We must not sit still. We must take journeys and we must take risks. Our souls require starry nights beneath breathless trees and wild places. We must go to the woods when we can, and drink from the rivers. Now, more than ever before, we must return to silence, and be truly alone with ourselves.
I want to tell you a story. Because no story is true until it is told, and this is my story; I am its hero and its villain. Every once in awhile something happens to me that causes me to stop and wonder. Who am I? That is the only question for us. And there is no one who can answer but ourselves. Where is that answer? Can it even be answered? Can it even be asked?
I went to Yosemite National Park. Three weeks ago now. I went with three of my oldest friends and one new one. Yosemite is a beautiful place filled with trees and grasses and great mountains of exposed granite. I love it there. I love being outside at night under a sky so filled with stars that beneath them, I feel God. I like the feeling of fragility and smallness I get when I am out in the woods. Being in nature makes me feel a profound sense of connectedness and spirituality. But also it makes me feel a little scared. There is something terrifying about being in the wild. The earth is a very old place. You realize that things like rivers and rocks and trees have been here doing what they do for millions of years before we ever came along and they will be here millions of years later, long after we have disappeared. Man is very small. We think we have conquered nature but that is a foolish idea. Man is arrogant and selfish. And I among them.
My friends and I went back into the woods. We picked up the John Muir Trail at Tuolumne Meadows and hiked six miles along the Lyell Fork of the Tuolumne River through a U-shaped canyon cut by a glacier 10,000 years before Jesus. We carried everything we needed to survive on our backs. My pack weighed 40 pounds. I wore a straw hat. The sun was hot and I carried the group’s only water filter – a necessity at that elevation for the water in the streams and creeks was not safe to drink with all the pack animals that used this trail. I also carried two other things; which seemed at the time foolish indulgences. I brought by digital SLR and borrowed a set of hiking pole from one of the other men.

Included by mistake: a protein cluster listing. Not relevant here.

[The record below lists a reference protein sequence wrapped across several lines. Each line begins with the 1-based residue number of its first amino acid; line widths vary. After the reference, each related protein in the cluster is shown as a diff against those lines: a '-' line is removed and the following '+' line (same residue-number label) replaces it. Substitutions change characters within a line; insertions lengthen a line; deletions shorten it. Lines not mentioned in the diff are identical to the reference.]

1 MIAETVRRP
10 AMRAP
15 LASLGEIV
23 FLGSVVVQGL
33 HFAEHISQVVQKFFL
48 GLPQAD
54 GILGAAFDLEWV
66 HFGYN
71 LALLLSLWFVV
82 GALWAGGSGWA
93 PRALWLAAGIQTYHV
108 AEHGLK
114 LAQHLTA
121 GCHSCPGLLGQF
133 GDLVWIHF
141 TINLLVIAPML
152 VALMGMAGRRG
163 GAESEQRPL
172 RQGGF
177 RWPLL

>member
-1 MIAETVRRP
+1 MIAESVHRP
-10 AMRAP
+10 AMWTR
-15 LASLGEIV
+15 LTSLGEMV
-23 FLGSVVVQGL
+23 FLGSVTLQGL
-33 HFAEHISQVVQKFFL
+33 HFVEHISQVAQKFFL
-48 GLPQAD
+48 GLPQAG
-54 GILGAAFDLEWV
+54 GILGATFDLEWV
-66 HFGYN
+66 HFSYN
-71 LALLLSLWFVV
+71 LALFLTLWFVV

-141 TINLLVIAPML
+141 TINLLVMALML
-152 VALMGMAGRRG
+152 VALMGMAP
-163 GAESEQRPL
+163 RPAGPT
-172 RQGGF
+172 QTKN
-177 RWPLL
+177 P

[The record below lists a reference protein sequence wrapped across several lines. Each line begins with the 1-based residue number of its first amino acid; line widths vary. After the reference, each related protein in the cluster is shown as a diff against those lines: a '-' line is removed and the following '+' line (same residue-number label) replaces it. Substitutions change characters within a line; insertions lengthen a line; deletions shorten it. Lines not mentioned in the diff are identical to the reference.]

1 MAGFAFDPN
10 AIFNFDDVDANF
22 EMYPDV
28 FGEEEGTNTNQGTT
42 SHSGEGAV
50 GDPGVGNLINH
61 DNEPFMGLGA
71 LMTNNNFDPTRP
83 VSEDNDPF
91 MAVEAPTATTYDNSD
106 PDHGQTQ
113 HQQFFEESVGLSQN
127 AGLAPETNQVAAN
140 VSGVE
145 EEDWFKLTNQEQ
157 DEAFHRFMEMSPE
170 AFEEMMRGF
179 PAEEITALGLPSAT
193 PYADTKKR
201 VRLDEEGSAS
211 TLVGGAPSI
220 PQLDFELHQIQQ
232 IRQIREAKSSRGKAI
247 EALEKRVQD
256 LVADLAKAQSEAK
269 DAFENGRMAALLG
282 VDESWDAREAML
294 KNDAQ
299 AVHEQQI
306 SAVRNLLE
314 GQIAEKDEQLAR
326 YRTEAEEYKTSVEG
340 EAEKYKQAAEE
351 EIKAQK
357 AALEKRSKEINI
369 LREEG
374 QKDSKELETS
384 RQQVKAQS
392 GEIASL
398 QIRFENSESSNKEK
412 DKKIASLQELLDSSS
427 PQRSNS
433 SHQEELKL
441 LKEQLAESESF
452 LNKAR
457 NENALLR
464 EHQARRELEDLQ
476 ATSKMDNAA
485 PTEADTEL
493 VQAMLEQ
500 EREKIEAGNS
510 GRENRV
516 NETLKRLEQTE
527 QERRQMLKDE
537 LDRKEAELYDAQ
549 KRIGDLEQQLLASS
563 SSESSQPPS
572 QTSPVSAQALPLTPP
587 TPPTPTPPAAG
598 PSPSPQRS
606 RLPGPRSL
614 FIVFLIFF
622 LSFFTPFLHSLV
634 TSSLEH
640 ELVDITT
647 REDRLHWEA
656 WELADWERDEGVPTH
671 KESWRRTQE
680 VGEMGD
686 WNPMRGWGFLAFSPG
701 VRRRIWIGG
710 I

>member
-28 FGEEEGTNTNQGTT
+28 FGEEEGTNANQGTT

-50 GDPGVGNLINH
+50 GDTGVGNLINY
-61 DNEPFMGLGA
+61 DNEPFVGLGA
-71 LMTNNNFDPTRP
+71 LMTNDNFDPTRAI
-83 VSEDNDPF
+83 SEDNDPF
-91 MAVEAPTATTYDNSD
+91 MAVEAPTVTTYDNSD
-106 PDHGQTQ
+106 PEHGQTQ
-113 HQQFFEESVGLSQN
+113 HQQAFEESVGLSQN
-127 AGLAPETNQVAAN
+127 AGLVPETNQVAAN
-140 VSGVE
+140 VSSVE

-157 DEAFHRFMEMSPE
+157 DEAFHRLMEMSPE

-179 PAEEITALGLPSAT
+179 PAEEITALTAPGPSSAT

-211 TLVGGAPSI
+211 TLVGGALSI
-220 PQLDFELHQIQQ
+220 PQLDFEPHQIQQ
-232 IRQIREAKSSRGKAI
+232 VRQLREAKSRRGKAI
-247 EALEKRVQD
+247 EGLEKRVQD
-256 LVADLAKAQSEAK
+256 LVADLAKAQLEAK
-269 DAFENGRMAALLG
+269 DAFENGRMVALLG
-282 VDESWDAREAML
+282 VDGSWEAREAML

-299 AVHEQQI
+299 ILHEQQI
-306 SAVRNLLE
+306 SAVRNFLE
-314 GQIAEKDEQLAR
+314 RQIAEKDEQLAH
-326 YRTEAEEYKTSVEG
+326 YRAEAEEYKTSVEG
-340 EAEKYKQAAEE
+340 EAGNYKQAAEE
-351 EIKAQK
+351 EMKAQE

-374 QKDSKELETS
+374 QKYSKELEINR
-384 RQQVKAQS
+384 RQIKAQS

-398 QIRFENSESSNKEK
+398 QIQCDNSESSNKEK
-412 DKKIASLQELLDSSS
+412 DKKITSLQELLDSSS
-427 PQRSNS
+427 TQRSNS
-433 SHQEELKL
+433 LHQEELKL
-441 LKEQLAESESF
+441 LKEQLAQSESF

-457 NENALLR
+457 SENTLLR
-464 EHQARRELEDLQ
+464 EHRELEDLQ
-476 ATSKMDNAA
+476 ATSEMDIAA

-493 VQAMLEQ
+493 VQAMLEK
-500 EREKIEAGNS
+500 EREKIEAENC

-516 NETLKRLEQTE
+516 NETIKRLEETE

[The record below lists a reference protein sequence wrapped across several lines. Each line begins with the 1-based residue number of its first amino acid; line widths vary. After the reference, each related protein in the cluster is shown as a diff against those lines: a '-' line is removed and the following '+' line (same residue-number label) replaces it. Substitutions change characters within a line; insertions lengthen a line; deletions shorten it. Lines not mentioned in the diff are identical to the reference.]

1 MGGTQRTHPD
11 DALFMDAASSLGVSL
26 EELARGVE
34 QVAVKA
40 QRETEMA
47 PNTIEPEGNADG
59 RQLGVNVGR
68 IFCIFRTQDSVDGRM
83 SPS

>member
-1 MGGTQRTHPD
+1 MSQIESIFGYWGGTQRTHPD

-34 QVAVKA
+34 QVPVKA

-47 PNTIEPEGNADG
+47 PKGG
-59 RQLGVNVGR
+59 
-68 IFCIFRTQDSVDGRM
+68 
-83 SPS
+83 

We hiked for three hours and pitched our tents next to the river. At this time of the year it was more of a stream. We cooked our food over an open fire and slept in the cold. Over night it was 24 degrees and when we woke the following morning the water in our pots had frozen over. Our tents were covered in frost.
The Yosemite back-country is very wild and very quiet. We barely heard a sound for four days. There were some birds, but not many. On the first night we heard coyotes. The sound of a coyote is one of the loneliest sounds in the world. It’s not so much the howls that get into me as it the throaty yips and howls, coming down from the hills that surrounded us. It felt like we were being watched, and judged. Mostly we heard the sound of the river. That is a wonderful sound to fall asleep to – a river. If you could hear the sound of a slow river running through boulders and pebbles every night you’d never have a problem falling asleep.
On our first full day in the back-country we took a long hike into the surrounding mountains in order to acclimate to the altitude. We were up around 9,000 feet and hoped to scale Mt Lyell on Saturday. At 13,114’, it is the highest peak in the park. I had climbed once before when I was 24 and my memory of that grueling hike was still fresh enough to fill me with a sort of dread. It was a tough hike then and I doubted whether I could make it now. I stopped drinking and smoking more than two years ago so one could argue I was in better shape, but other than walking I don’t get much exercise. Robert, our group leader, is a marathoner and he was absolutely Hell-bent on making the ascent. I decided I would take it one day at a time.
We hiked over eight miles that second day and had our lunch next to a small lake so blue you’d swear it was a dream. We were preparing ourselves to climb the peak. When you find yourself at high altitude – over 10,000 feet above sea level - it is difficult to breathe and your heart rate quickens. You get headaches and sometime it’s hard to see. You can see spots before your eyes and your ears ring incessantly. We wanted to spend a day in the high country to get used to this altitude. I was with four other guys, three of which I have known since I was 15 years old. We crossed the country together in our early 20’s and made a home in California. We have stuck together through some very tough times and managed to remain close despite many changes to our lives and circumstances. Yosemite seems to have become our rite of affirmation and renewal. We go there together when we can. I think we tell ourselves it’s to get away for a while and commune with nature but what I really think its about is a reaffirmation of our bonds as friends, as brothers really, because that’s what we are.